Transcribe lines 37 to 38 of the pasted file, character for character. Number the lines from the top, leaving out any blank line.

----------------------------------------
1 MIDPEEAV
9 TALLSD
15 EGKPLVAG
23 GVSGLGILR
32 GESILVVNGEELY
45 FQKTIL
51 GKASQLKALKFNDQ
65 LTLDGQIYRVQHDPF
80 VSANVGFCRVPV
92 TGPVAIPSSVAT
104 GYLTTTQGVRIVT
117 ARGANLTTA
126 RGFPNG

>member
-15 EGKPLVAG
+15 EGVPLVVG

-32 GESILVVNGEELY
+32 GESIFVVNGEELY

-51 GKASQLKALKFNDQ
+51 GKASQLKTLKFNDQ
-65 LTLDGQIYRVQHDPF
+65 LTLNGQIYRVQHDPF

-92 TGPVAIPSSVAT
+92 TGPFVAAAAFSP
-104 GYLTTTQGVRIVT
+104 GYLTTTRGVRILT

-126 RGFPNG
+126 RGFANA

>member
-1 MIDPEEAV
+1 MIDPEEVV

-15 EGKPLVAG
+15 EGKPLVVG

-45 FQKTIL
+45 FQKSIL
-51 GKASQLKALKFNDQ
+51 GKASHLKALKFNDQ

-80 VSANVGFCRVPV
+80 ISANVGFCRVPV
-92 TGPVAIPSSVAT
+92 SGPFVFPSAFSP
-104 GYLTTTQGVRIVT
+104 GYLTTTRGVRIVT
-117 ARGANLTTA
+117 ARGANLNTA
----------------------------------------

+51 GKASHLKALKFNDQ

-80 VSANVGFCRVPV